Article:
A proposed change to funding regulations could put Flagstaff on the fast track to receiving funding for a veterans home, city leaders said.
“This change will directly benefit northern Arizona, and all rural communities in the United States,” Flagstaff Mayor Coral Evans said.
The proposed regulation changes would incorporate a consideration for veterans in rural areas into the ranking priorities for grant applications. The current funding formula prioritizes veteran demographics and nursing home and in-home care needs within a state, which can make it difficult for rural areas to compete for VA State Home Construction Grants, the Department of Veterans Affairs said in a press release.
“We want to remove the red tape,” VA Secretary David Shulkin said in a press release. “Veterans in rural areas need to be able to get nursing home care when it’s needed as close as possible to their homes, families and friends. Changes in VA regulations can save families from having to travel long distances to visit a loved one in a facility far from home.”
Evans said the change “puts us in an even better position” to receive funding, and said the existing formula was “skewed” to advantage more urban areas and bigger cities.
“The change allows rural places to compete on an even playing field,” Evans said.
A veterans home is especially appropriate in Flagstaff due to the city’s proximity to the Navajo and Hopi reservations, Evans said.
“Native American people have served in the armed forces at a higher rate than any other group,” Evans said.
According to the VA press release, the department expects the changes to be completed by the end of 2017. The changes will then be available for public comment.
The city originally discussed donating the land to create the home on McMillan Mesa in 2015, but Evans had been researching the possibility since 2011. In May 2016, Gov. Doug Ducey approved the appropriation of $10 million to help fund the construction of the home.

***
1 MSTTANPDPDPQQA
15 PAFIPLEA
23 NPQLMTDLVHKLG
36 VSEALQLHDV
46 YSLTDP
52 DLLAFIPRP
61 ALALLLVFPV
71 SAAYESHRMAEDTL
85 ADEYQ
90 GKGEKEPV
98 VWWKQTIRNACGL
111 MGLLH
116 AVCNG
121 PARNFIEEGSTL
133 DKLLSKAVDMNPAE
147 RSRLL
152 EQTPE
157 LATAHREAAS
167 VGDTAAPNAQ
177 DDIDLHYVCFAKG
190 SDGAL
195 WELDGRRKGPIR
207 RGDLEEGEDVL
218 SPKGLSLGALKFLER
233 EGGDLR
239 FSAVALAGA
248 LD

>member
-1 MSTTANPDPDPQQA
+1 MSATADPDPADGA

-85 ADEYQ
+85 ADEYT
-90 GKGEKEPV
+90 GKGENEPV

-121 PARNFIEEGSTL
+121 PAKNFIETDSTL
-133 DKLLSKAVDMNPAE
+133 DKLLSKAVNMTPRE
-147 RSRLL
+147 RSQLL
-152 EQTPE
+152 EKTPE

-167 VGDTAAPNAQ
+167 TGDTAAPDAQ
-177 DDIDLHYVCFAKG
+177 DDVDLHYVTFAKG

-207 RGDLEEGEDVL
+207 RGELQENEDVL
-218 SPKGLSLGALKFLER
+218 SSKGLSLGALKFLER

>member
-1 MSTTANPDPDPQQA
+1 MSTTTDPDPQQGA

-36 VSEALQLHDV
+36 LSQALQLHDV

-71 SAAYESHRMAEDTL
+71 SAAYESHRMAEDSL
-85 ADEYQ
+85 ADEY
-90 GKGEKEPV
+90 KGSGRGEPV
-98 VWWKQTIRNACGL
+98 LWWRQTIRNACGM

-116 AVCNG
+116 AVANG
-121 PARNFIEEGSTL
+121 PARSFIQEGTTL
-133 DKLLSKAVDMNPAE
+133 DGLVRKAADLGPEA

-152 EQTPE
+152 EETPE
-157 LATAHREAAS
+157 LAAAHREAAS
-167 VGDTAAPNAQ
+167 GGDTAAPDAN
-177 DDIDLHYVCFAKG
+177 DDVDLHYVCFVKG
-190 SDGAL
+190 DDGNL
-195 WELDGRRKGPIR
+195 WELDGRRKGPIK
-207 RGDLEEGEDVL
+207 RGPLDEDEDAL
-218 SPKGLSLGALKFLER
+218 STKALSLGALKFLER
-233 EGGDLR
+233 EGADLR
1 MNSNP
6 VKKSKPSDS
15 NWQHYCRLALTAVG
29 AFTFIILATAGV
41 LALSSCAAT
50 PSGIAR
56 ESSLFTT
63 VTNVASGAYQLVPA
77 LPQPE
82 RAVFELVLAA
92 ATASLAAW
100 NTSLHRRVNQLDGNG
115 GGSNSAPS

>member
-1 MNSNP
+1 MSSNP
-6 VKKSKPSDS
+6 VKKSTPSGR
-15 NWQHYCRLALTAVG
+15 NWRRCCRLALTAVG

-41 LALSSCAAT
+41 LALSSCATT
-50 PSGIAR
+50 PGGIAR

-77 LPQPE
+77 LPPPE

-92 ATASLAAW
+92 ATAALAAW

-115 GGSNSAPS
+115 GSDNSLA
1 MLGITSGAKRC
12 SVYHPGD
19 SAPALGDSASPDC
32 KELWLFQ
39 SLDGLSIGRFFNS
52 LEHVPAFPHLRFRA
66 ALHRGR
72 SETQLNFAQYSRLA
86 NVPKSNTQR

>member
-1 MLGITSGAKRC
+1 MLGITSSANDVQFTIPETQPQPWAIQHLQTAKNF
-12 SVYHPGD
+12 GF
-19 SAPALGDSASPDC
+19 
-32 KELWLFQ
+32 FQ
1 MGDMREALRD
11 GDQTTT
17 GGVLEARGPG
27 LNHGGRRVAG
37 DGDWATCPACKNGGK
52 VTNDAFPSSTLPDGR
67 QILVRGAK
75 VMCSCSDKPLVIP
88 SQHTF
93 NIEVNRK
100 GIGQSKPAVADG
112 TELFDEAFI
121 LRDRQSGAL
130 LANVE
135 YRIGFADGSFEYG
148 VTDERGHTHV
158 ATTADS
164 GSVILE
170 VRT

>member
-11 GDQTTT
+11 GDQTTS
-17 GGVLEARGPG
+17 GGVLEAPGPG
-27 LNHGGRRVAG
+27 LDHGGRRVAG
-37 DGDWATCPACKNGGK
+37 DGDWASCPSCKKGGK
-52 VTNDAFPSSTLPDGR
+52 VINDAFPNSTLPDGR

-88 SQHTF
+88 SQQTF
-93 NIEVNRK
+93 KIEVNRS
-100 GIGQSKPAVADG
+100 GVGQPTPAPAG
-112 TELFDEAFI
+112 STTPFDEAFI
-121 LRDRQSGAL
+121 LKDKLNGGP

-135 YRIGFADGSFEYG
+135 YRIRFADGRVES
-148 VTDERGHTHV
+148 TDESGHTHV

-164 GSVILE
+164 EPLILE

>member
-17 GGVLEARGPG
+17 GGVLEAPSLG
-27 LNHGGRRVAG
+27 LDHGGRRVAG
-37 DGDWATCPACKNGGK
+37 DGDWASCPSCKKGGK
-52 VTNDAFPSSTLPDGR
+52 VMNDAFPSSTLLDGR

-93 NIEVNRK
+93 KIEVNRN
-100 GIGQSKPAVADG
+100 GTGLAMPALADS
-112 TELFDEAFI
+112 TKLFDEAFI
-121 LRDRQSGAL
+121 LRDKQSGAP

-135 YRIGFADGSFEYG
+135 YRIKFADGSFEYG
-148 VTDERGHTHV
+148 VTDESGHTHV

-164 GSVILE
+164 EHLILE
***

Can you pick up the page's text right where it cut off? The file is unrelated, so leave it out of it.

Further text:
When Evans and other members of the Flagstaff City Council traveled to Washington, D.C., they spoke with both Arizona senators and other VA staff about the need for a home in Flagstaff.
“John McCain and Jeff Flake have been extremely helpful in moving this forward, as well as VA administration in D.C.,” Evans said.
Evans said Flagstaff is already ranked first in priority for a new facility, and said the change could give the project the boost it needs for funding. She said Yuma also has a veterans home project in the works, and the changes could help them secure funding as well.
“The VA in Washington understands that veterans, wherever veterans live, deserve services,” she said.
The city must now wait for the federal budget to be approved. Once the funding is approved at the federal level, Evans said it is expected to take two to three years to build the home.
Evans said she and former Councilman Jeff Oravits worked together on helping the project move forward.
“He truly was a driving force,” Evans said. “We worked together on this and it’s exciting to be at this point in the process.”